scrotum

Picture: “The Scrotum and Testes” by philschatz. Licence: CC BY 4.0

The testis rests on the epididymis and lies in a dorsal and cranial direction. Vessels and nerves enter and leave the dorsomedial-located mediastinum testis.

The tunica vaginalis

The testis is surrounded by several coverings. They are derived from muscles and fascia of the abdominal wall as well as the peritoneum. What follows is the sequence of the tunica vaginalis from the outer to the inner regions:

  • the external spermatic fascia (fascia spermatica externa)
  • the cremasteric fascia (fascia cremasterica)
  • the cremaster muscle (m. cremaster)
  • the internal spermatic fascia (fascia spermatica interna)
  • the tunica vaginalis testis including epiorchium and periorcium

The epiorchium represents the visceral lamina of the tunica vaginalis. At the mediastinum it becomes the parietal lamina, namely the periorchium. Both laminas encase the scrotal cavity.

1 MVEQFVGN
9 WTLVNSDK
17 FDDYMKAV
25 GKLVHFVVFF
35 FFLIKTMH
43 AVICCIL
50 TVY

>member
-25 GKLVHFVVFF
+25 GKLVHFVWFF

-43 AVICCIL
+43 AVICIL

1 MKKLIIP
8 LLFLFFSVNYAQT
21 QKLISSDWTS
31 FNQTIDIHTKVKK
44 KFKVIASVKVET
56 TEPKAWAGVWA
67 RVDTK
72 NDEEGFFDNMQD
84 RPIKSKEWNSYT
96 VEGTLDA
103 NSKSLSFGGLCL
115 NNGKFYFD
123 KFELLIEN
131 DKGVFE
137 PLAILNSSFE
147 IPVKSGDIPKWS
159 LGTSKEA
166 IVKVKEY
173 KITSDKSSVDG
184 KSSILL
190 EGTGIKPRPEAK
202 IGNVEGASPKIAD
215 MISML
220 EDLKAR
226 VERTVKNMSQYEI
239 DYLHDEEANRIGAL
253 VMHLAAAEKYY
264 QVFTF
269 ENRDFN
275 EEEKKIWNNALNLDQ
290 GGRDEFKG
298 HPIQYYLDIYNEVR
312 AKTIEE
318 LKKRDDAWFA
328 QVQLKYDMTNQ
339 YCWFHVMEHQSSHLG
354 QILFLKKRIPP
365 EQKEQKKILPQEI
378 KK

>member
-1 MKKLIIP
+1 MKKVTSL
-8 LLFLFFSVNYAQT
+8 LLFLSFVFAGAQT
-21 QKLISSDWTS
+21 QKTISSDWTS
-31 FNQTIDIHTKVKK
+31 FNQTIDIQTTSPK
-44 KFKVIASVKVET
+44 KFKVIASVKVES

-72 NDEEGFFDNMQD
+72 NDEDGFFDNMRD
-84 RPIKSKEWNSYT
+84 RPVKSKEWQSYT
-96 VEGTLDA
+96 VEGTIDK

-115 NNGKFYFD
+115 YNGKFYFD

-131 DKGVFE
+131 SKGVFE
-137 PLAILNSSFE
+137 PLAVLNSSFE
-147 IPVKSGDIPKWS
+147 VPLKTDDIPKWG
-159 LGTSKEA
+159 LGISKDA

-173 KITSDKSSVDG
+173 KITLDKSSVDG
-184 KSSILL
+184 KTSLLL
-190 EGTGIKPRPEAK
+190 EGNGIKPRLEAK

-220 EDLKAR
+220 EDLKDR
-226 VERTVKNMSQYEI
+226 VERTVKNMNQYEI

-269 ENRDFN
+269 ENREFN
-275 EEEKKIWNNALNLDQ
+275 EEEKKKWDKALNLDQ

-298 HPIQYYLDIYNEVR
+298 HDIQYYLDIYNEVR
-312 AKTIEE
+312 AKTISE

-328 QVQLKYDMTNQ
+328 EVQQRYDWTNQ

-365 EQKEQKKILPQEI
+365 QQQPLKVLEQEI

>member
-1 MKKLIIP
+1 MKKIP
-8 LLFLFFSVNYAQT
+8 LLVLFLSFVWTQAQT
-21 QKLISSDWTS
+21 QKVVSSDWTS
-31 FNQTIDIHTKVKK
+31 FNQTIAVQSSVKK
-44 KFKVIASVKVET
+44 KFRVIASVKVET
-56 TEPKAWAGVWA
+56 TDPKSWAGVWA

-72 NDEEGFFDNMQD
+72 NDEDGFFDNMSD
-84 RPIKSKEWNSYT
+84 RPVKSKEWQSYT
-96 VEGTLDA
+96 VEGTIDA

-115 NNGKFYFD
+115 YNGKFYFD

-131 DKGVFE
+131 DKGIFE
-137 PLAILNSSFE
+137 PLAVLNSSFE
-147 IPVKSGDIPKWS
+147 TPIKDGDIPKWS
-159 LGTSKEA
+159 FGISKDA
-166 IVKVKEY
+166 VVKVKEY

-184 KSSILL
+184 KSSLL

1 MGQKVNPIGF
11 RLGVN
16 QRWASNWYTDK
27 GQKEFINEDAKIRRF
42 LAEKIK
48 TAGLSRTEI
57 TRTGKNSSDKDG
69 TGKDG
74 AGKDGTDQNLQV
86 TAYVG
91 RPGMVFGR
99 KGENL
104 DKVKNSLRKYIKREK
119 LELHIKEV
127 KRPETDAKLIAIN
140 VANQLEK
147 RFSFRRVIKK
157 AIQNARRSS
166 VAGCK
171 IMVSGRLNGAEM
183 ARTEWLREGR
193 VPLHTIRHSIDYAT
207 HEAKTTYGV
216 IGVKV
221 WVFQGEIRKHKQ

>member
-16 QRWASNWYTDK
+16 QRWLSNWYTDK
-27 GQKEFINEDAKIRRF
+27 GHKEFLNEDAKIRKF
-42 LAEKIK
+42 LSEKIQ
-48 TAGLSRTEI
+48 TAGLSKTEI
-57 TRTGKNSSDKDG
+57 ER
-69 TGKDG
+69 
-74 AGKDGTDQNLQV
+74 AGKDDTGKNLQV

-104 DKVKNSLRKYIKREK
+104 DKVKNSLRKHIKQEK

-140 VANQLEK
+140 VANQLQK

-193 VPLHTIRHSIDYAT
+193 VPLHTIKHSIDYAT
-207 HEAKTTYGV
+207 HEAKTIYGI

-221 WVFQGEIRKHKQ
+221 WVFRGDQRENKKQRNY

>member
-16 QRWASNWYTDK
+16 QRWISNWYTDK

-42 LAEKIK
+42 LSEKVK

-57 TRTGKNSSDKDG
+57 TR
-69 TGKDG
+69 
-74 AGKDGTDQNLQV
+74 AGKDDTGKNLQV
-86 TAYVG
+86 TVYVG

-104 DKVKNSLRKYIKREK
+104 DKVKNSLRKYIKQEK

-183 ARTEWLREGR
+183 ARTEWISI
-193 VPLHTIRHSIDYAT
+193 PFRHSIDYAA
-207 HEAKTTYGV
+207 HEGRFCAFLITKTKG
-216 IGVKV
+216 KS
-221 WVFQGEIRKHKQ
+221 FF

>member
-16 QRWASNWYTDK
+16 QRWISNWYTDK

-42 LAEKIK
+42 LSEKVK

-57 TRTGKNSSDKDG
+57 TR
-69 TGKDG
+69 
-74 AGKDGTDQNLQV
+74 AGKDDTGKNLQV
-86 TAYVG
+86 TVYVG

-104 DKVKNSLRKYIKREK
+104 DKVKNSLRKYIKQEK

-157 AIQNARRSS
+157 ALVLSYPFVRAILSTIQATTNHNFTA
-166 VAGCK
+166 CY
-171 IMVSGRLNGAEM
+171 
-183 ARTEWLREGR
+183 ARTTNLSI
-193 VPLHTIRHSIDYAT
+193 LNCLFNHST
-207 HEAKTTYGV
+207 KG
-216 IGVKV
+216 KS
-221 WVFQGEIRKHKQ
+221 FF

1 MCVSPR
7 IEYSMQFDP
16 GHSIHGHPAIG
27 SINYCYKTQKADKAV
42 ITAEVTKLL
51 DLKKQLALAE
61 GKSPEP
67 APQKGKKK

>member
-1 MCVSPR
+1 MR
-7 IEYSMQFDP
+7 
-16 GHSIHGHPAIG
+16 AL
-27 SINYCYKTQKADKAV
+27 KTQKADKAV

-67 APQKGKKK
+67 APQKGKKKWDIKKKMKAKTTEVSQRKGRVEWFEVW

The epiorchium and periorchium are former lamina of the peritoneum that reached the scrotum via the inguinal canal during the migration of the testicle. They continue on to the spermatic cord in the form of tunicae funiculi spermatici.

The structure of the testis

The testis is divided into small lobules by connective tissue, the septa. Inside the lobules are many convoluted tubules, the tubuli seminiferi contorti (seminiferous tubules). A straight channel system connects the seminiferous tubules with the rete testis, located in the mediastinum. This is a network of small tubules, leading to the epididymis via the ductuli efferentes testis.

The seminiferous tubules are the site of germ cell production (spermatogenesis). This is where the germ cells and the Sertoli cells are located. Within the testicle interstitium are found hormone-producing Leydig cells, along with other cells.

Vessels and nerves of the testis

Arterial supply to the testis is via the aortal a. testicularis, which reaches the testis via the inguinal canal. The plexus pampiniformis collects the venous blood and passes it to the right, into the inferior v.cava, via the v. testicularis. It is then taken to the left, into the v. renalis sinistra. Vegetative innervation occurs via the plexus coeliacus, whose fibers lead to the testis via the a. testicularis.

The structure and function of the epididymis

The epididymis is the place where sperm undergoes storage and maturation. It consists of the caput (head), corpus (body) and cauda (tail) epidydimis.